Good Little Adoptees Must Let Go of Pleasing

Dear friends through adoption,

As I began searching in earnest for my birth mother, I didn’t realize how hard it would be to let go of deep feelings of loyalty to my Mom and Dad. I was loyal to a fault, always wanting to please them and not knowing that beneath it all was attachment disorder symptoms as well as unresolved grief.

Here’s an illustration to let you see what I mean. My parents, Retha and Mike Cook from St. Johns, Michigan, loved to golf. I didn’t like it at all, so when they went golfing, they would let me stay home. Yes, alone….and that’s another story.

One time when they were gone, I got the Pledge and the sweeper and boy, was I going to clean up the house for them. They would be so happy. When dusting my Mom’s dressing table, one of her gorgeous broaches lay open, and before I knew it, that broach was in my little hand (about 8 yrs old) and I was scratching this message into their fine furniture:

“I love you, Mommy” on the right side, and “I love you Daddy” on the left side.

When they got home, I led them through every room to show them how clean it was. When we got to the bedroom and they saw my scratched-in message, my Mom’s chin dropped. “We love you, too,” she stuttered.

If you’re not familiar with attachment disorder, this one is a classic.

Beneath the please-my-parents syndrome, however, was a deep fear of rejection. Would they ever reject me, their only child? My Mom never did, but it was a different story with my Dad later in life.

As adoptees, we need to let go of that need to be loyal to a fault…to please our parents, no matter how much effort it costs us. We need to let go.

This is not easy, but entirely possible!

Let me know about your experience, okay!

Thanks for visiting and reading, too:-)

What Adoptees Wish Others Would Say About Searching

Dear friends,

The reactions of my family members hurt and I didn’t understand why they wouldn’t back me searching for my birth mother. My husband said, “Sherrie, she shut the door 47 years ago and if you try to open it, you may get hurt.” Translating what my Dad might have been thinking…well, I don’t know. I can’t judge.

Please understand how important finding our roots is to many adoptees…I dare say the majority! It has nothing to do with your parenting success or failure. It is a part of us we must discover. That is the book title of well-respected author, speaker, and reunited birth mom, Lee Ezell– “The Missing Piece.” Listen to her incredible birth mother and adoptee reunion story here:

Even though we may look strong and ready, please remember we are petrified to get up on big wing of God, the great Eagle. To let him have his way in our lives. To give up control. We are just squawking baby eaglets when we get in touch with our desire to search. Those meltdowns are proof we are in touch with the original pain of losing our first family. Ouch. I don’t like you. I don’t like being adopted. You are real. I can’t wait to get away from you. Leave me alone. I don’t need you.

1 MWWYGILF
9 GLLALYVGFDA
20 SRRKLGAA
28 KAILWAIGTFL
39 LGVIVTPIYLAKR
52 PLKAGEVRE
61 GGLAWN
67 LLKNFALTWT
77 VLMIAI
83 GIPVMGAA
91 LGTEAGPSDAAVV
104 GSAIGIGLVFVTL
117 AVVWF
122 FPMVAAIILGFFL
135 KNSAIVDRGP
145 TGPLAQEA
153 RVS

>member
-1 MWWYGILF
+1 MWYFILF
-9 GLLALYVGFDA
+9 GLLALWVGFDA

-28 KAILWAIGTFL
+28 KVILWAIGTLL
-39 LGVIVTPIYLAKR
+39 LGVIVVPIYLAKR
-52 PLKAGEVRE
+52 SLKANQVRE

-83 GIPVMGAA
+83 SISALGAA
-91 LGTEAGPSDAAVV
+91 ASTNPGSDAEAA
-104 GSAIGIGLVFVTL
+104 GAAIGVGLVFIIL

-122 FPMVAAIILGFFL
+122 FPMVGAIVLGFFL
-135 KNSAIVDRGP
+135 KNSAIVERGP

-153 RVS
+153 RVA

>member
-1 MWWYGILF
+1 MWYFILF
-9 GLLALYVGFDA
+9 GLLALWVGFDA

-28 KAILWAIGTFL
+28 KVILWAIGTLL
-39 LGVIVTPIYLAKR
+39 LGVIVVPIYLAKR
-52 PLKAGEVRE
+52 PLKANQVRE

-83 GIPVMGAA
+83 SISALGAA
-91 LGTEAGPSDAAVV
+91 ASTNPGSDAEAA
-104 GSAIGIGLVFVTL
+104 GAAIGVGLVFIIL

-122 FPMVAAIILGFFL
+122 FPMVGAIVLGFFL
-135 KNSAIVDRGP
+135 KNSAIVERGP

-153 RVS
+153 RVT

baby eagle. face

Let us feel the pain! It’s how we prepare for flying from our past. Rest assured, those who love an adoptee, that is common in the healthiest of adoptive parents to feel threatened. A counselor who specializes in adoption/trauma issues would be such a asset for both parents and searching adoptees.

What we wish others who love us would say and do:

1. I’m not surprised. Your birth parents are very important and we will back you.
2. I hope you will “count the cost” and make sure you are in a healthy place emotionally and spiritually to discover the worst or the best.
3. I am with you, no matter what happens. I have always loved you and that will never change.
4. How can I help?
5. Show compassion!
6. You can do it. I’ve got your back.
7. I am praying for you every step of the way.
8. Would you like to go through a workbook called Under His Wings together, or by yourself? It will help you get even stronger before you meet your birth family.

Please stay in touch and would you mind “liking” this new blog?

Thanks for stopping by!

An Adoptee’s Heart-Wrenching Decision to Search

Adoptees were made to fly!
    Adoptees were made to fly!

Dear friends through adoption,

After hearing my family’s silences, judgments, and sarcasm about possibly searching for my birth mother, I made a very difficult decision. It was a decision that was new to me, even though at the time, I was 47 years old.

I was like an overgrown eaglet who had stayed in the nest too long. Get me out of here, I was squawking. I’d stayed in the nest so long that all the sticks and thorns that lined the nest were hurting me. I needed to fly away from the thorns of pleasing others, putting others first, and listening to others before hearing what my own heart was saying.  I felt guilty, introspective, and terrified to go against everything my family and friends were telling me.

One Sunday, I heard a verse from the Bible that actually talked about searching. “There is a time to search….and a time to give up as lost.” (Ecclesiastes 3)

Oh, my goodness….it was as if those words jumped off the page at me!

Really? Really, God? Are You encouraging me to search? The God of the universe is encouraging me to search. Oh, could it be that He is that interested in little old me?

Go ahead and fly, Sherrie! I am the great Eagle and I will teach you to fly. Come on, get up on my big, powerful wing and look at the incredible life I have in store for you.

Wow! Could God Himself be encouraging me to search? Could it really be? Yes, it could be, and yes it was.

I took a look at the big, powerful wing. Oh my goodness, You are so strong, so powerful, so beautiful, so in charge of the whole world. Yes…yes….yes! I want to hop on Your wing and learn to fly.

Let me know about your process of finalizing your decision to search, okay? Have a great day!